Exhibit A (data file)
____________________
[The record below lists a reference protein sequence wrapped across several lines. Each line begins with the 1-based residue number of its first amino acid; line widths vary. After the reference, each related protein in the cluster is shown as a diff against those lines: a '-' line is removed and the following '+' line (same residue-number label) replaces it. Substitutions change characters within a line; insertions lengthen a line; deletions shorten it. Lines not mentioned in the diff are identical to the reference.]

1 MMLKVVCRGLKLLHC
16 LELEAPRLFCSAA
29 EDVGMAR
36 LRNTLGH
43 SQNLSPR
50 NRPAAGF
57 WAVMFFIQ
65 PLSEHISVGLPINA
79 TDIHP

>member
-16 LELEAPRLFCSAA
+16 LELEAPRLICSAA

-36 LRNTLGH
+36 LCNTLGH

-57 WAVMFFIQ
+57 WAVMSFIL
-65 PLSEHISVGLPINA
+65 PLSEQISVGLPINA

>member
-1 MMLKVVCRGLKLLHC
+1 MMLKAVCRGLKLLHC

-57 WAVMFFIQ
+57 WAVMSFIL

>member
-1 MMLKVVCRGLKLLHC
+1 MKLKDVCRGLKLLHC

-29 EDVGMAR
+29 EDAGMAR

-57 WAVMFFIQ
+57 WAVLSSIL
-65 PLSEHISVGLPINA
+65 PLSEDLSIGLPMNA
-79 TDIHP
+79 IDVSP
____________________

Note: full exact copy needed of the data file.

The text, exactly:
[The record below lists a reference protein sequence wrapped across several lines. Each line begins with the 1-based residue number of its first amino acid; line widths vary. After the reference, each related protein in the cluster is shown as a diff against those lines: a '-' line is removed and the following '+' line (same residue-number label) replaces it. Substitutions change characters within a line; insertions lengthen a line; deletions shorten it. Lines not mentioned in the diff are identical to the reference.]

1 MMLKVVCRGLKLLHC
16 LELEAPRLFCSAA
29 EDVGMAR
36 LRNTLGH
43 SQNLSPR
50 NRPAAGF
57 WAVMFFIQ
65 PLSEHISVGLPINA
79 TDIHP

>member
-16 LELEAPRLFCSAA
+16 LELEAPRLICSAA

-36 LRNTLGH
+36 LCNTLGH

-57 WAVMFFIQ
+57 WAVMSFIL
-65 PLSEHISVGLPINA
+65 PLSEQISVGLPINA

>member
-1 MMLKVVCRGLKLLHC
+1 MMLKAVCRGLKLLHC

-57 WAVMFFIQ
+57 WAVMSFIL

>member
-1 MMLKVVCRGLKLLHC
+1 MKLKDVCRGLKLLHC

-29 EDVGMAR
+29 EDAGMAR

-57 WAVMFFIQ
+57 WAVLSSIL
-65 PLSEHISVGLPINA
+65 PLSEDLSIGLPMNA
-79 TDIHP
+79 IDVSP